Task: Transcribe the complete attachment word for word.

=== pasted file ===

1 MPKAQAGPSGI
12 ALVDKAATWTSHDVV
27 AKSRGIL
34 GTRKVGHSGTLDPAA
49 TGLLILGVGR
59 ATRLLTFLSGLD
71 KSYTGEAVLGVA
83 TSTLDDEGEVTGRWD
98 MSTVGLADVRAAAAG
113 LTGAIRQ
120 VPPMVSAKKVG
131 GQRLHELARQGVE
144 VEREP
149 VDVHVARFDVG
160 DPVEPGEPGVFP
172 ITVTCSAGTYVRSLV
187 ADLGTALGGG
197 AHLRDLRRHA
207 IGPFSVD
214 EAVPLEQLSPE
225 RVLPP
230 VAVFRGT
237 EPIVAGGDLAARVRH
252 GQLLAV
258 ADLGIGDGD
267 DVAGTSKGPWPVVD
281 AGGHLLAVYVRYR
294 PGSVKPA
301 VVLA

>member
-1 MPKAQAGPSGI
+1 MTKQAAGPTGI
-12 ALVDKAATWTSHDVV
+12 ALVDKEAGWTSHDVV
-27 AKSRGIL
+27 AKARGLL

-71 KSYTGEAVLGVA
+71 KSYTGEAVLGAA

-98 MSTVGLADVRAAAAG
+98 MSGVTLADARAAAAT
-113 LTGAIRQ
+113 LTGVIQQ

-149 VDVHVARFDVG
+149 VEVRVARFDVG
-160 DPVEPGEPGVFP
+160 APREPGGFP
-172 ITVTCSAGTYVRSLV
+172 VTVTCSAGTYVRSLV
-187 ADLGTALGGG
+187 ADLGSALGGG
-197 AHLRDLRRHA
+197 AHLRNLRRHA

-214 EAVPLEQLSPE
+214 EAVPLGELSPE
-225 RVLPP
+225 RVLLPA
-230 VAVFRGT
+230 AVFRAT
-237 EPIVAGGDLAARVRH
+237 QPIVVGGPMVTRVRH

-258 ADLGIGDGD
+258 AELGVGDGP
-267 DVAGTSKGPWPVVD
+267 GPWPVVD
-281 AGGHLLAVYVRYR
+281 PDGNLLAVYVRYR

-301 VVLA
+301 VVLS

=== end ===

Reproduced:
1 MPKAQAGPSGI
12 ALVDKAATWTSHDVV
27 AKSRGIL
34 GTRKVGHSGTLDPAA
49 TGLLILGVGR
59 ATRLLTFLSGLD
71 KSYTGEAVLGVA
83 TSTLDDEGEVTGRWD
98 MSTVGLADVRAAAAG
113 LTGAIRQ
120 VPPMVSAKKVG
131 GQRLHELARQGVE
144 VEREP
149 VDVHVARFDVG
160 DPVEPGEPGVFP
172 ITVTCSAGTYVRSLV
187 ADLGTALGGG
197 AHLRDLRRHA
207 IGPFSVD
214 EAVPLEQLSPE
225 RVLPP
230 VAVFRGT
237 EPIVAGGDLAARVRH
252 GQLLAV
258 ADLGIGDGD
267 DVAGTSKGPWPVVD
281 AGGHLLAVYVRYR
294 PGSVKPA
301 VVLA

>member
-1 MPKAQAGPSGI
+1 MTKQAAGPTGI
-12 ALVDKAATWTSHDVV
+12 ALVDKEAGWTSHDVV
-27 AKSRGIL
+27 AKARGLL

-71 KSYTGEAVLGVA
+71 KSYTGEAVLGAA

-98 MSTVGLADVRAAAAG
+98 MSGVTLADARAAAAT
-113 LTGAIRQ
+113 LTGVIQQ

-149 VDVHVARFDVG
+149 VEVRVARFDVG
-160 DPVEPGEPGVFP
+160 APREPGGFP
-172 ITVTCSAGTYVRSLV
+172 VTVTCSAGTYVRSLV
-187 ADLGTALGGG
+187 ADLGSALGGG
-197 AHLRDLRRHA
+197 AHLRNLRRHA

-214 EAVPLEQLSPE
+214 EAVPLGELSPE
-225 RVLPP
+225 RVLLPA
-230 VAVFRGT
+230 AVFRAT
-237 EPIVAGGDLAARVRH
+237 QPIVVGGPMVTRVRH

-258 ADLGIGDGD
+258 AELGVGDGP
-267 DVAGTSKGPWPVVD
+267 GPWPVVD
-281 AGGHLLAVYVRYR
+281 PDGNLLAVYVRYR

-301 VVLA
+301 VVLS